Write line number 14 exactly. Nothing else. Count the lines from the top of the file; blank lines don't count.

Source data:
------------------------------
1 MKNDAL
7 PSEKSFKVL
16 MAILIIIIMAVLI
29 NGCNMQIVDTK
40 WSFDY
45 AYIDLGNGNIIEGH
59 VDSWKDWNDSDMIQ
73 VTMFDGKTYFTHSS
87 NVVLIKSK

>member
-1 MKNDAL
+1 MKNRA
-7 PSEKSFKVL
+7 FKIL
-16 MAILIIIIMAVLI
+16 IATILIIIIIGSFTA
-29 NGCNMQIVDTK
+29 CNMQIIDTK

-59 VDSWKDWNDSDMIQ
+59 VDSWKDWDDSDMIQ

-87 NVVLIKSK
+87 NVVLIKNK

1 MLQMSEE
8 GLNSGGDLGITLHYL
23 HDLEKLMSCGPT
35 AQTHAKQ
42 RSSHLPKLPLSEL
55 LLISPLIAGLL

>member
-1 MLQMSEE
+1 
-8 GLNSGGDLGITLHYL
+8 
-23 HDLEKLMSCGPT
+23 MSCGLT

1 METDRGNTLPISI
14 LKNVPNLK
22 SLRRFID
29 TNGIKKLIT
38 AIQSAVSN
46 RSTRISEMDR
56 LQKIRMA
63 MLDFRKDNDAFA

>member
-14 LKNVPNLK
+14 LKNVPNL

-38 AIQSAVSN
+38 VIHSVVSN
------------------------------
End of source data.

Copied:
+7 FKIL